Born in 1946, Peter Murphy graduated from Cambridge University and pursued a career in the law in England, the United States and The Hague. In 2007, he took up an appointment as a judge of the Crown Court and later retired as Resident Judge and Honorary Recorder of Peterborough in 2015. Peter started writing fiction more than twenty years ago, but following his retirement from the bench, he became a full-time author. Peter passed away in July 2022.
  • Intro
  • Praise for Peter Murphy
  • A Week on Mount Olympus
  • The Curious Incident of the Cat just after Lunch
  • Some Mute Inglorious Milton
  • The Twilight of the Gods
  • Also by Peter Murphy
  • About the author
  • Also in The Walden Series
  • Copyright

The Curious Incident of the Cat just after Lunch

Monday morning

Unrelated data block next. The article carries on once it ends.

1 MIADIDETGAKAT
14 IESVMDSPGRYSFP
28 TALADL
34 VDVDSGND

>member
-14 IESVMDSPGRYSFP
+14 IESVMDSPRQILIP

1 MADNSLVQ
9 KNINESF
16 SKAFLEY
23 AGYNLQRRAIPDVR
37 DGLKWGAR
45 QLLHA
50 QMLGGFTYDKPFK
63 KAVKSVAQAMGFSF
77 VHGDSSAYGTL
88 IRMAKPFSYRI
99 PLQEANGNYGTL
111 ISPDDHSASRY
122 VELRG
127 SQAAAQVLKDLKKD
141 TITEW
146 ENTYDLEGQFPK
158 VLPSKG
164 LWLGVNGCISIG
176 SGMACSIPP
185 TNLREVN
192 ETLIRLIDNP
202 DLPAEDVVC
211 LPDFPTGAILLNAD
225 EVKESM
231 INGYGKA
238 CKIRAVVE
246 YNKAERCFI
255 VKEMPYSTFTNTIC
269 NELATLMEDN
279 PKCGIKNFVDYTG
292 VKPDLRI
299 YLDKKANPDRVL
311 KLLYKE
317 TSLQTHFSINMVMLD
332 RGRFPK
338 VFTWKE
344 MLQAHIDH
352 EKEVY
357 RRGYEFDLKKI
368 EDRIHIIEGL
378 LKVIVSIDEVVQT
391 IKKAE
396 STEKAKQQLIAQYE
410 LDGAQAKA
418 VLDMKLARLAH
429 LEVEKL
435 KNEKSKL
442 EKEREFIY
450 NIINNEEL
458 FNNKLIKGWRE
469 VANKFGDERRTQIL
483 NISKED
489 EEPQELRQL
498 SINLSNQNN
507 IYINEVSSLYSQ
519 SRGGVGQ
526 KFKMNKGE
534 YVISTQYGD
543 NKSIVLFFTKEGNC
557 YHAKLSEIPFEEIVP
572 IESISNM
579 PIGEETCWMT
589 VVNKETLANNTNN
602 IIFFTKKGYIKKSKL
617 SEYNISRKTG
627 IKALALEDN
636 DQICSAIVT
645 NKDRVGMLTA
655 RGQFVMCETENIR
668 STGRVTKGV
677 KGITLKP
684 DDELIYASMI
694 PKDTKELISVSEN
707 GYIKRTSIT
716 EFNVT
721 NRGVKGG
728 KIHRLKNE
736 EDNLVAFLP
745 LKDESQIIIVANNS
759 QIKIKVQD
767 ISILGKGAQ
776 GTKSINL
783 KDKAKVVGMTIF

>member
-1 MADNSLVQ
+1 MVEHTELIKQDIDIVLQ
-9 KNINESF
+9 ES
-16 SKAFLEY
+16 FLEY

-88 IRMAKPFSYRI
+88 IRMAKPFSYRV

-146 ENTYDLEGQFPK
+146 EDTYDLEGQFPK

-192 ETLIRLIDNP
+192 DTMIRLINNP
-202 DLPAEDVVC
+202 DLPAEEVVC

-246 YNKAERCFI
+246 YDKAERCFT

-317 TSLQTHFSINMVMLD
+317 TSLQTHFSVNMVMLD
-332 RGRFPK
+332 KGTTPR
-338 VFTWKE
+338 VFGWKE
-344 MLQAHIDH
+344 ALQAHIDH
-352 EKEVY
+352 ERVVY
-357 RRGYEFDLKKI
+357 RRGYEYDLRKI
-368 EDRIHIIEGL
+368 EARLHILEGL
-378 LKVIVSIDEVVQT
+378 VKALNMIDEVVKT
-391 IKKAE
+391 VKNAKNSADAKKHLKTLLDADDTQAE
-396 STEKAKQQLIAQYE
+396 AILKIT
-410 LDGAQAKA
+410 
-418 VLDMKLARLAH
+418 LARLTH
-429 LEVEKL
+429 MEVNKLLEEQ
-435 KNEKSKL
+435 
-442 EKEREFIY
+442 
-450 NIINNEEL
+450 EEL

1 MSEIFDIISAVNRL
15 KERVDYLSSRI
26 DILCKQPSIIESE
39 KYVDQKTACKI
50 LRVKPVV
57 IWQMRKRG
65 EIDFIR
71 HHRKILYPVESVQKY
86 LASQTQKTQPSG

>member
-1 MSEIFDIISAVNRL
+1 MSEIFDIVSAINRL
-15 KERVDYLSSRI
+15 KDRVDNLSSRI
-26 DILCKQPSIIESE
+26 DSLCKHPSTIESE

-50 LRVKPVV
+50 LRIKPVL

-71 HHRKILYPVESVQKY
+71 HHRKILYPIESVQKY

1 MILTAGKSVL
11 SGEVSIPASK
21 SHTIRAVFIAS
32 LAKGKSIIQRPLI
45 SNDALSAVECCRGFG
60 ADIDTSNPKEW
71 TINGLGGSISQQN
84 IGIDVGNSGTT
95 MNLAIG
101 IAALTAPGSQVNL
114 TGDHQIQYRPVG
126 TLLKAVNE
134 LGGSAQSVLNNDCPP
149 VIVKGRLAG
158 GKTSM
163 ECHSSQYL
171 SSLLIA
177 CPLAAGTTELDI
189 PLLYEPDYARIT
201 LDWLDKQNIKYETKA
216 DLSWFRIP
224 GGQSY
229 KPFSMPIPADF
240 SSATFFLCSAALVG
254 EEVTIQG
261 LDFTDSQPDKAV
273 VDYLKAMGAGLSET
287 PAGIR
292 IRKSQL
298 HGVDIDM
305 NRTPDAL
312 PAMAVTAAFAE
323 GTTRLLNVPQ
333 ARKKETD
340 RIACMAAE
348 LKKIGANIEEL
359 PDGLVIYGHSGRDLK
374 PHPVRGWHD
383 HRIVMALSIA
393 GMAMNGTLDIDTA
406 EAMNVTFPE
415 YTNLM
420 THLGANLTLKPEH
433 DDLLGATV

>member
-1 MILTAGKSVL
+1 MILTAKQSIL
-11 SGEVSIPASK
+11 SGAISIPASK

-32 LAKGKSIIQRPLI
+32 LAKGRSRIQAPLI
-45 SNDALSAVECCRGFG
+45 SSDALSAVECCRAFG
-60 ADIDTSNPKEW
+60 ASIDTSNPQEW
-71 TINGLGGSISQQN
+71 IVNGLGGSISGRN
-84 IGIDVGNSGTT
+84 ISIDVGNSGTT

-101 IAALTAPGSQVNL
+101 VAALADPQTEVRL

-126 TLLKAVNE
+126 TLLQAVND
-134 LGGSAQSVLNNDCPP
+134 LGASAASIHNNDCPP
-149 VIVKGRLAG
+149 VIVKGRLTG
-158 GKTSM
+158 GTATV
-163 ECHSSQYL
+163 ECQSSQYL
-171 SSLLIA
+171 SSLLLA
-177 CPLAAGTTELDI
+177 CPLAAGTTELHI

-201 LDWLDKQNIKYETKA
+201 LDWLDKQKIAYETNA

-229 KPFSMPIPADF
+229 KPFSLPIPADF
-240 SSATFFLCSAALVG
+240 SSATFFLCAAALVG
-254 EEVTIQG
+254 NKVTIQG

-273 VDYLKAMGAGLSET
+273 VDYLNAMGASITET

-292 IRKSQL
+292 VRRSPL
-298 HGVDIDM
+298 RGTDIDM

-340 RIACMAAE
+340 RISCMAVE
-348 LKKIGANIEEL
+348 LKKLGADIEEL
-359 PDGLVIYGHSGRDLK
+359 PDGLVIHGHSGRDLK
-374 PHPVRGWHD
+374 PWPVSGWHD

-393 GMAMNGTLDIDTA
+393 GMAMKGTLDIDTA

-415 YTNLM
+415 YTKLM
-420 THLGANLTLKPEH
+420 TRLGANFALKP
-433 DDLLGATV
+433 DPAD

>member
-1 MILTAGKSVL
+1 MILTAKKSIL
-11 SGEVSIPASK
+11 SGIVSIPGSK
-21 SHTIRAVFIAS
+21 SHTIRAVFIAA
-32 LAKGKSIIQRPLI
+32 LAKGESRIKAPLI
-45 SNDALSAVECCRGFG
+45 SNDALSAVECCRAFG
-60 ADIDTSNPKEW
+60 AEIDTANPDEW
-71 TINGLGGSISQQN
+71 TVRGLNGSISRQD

On Sunday mornings, in deference to the Reverend Mrs Walden, I'm usually to be found in a pew at the church of St Aethelburgh and All Angels in the Diocese of Southwark. I enjoy the services generally, but for me, the highlight is always the Reverend's sermon. Part of this is attributable to the fact that I often watch it take shape during the week. The Reverend Mrs Walden works hard on her sermons. Her research is very impressive. As Sunday approaches, her desk starts to groan under the weight of open books; and in addition to the usual online sources for more pedestrian matters, she will sometimes take herself off to King's College library to track down some obscure point of church history. Sometimes, I do more than just watch it take shape. Over dinner, she will often bounce ideas off me, and sometimes she even asks for my candid opinion about some point of view she's thinking of putting forward that may prove to be a tad controversial. Once in a while, she will read a whole section to me, and invite comments. So, by the time Sunday comes, I feel that I've had some modest influence on the sermon, and I look forward to hearing the final version, to see how it has evolved during the week.